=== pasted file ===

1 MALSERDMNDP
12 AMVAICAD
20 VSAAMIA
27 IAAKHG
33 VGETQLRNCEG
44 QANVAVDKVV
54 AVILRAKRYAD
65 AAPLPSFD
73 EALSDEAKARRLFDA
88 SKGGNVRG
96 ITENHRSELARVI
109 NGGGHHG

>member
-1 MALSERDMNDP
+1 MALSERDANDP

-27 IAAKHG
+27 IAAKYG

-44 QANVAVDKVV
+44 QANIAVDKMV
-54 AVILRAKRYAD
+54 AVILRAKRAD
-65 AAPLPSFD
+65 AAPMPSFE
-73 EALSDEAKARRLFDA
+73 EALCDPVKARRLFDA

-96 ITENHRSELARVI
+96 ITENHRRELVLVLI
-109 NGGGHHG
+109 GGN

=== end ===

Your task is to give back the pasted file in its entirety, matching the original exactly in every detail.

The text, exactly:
1 MALSERDMNDP
12 AMVAICAD
20 VSAAMIA
27 IAAKHG
33 VGETQLRNCEG
44 QANVAVDKVV
54 AVILRAKRYAD
65 AAPLPSFD
73 EALSDEAKARRLFDA
88 SKGGNVRG
96 ITENHRSELARVI
109 NGGGHHG

>member
-1 MALSERDMNDP
+1 MALSERDANDP

-27 IAAKHG
+27 IAAKYG

-44 QANVAVDKVV
+44 QANIAVDKMV
-54 AVILRAKRYAD
+54 AVILRAKRAD
-65 AAPLPSFD
+65 AAPMPSFE
-73 EALSDEAKARRLFDA
+73 EALCDPVKARRLFDA

-96 ITENHRSELARVI
+96 ITENHRRELVLVLI
-109 NGGGHHG
+109 GGN